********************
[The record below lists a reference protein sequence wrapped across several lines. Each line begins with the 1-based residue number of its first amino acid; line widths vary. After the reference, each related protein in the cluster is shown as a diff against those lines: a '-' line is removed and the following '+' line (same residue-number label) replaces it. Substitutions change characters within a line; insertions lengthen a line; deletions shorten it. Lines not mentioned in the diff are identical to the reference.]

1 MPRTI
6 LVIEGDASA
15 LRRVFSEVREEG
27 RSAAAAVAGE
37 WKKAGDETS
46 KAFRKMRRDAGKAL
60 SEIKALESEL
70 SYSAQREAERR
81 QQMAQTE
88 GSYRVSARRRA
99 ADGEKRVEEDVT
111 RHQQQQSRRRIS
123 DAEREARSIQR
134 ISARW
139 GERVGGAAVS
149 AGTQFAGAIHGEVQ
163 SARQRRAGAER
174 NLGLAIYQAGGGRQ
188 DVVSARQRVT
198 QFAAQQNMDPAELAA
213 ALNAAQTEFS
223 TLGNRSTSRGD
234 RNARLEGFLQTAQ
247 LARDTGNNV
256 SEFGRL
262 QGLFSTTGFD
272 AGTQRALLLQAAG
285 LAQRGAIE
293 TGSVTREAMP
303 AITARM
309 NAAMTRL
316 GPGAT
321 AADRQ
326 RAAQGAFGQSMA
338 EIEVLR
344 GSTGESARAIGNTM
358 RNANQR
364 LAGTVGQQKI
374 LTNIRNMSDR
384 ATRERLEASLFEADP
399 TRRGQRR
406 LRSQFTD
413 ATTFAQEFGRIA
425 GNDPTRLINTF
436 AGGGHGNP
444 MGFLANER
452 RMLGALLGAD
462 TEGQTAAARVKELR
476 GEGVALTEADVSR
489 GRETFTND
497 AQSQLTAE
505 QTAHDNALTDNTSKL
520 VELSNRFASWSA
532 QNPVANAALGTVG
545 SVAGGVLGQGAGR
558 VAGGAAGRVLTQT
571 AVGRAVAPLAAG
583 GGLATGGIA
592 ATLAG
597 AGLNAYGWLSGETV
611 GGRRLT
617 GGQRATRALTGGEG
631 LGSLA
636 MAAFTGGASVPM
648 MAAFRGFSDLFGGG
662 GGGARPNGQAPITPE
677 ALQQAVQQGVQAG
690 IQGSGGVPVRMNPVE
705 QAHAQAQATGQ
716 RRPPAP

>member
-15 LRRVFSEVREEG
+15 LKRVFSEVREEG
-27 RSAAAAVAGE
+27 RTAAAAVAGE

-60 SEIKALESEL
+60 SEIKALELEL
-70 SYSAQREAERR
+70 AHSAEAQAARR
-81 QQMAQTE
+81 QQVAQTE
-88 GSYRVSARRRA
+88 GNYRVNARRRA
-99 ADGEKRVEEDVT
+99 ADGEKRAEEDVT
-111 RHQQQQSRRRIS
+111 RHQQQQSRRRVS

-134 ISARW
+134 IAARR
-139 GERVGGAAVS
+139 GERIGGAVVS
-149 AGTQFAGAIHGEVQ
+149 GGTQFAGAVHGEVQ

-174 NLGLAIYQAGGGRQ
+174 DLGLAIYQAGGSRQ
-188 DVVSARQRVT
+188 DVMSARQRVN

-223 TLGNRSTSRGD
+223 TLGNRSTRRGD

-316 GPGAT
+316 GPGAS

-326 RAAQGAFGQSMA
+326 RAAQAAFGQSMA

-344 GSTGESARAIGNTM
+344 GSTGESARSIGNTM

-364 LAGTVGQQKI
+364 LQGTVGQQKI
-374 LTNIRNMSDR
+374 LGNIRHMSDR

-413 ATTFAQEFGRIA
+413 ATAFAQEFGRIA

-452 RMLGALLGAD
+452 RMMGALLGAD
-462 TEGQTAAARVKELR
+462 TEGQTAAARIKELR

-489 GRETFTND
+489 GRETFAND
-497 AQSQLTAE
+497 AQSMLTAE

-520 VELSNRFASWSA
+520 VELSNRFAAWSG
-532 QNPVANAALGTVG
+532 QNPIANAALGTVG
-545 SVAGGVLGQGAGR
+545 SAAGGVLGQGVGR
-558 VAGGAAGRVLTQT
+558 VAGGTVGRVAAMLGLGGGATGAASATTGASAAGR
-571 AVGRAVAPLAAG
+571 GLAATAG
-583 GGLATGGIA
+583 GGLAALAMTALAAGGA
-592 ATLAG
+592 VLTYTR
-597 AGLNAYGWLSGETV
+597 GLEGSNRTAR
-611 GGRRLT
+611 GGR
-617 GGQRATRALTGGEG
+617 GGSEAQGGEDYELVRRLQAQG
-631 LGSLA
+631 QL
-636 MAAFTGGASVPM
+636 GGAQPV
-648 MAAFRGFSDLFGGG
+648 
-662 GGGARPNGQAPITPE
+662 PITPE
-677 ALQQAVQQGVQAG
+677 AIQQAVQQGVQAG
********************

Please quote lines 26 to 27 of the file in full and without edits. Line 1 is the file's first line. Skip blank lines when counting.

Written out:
256 SEFGRL
262 QGLFSTTGFD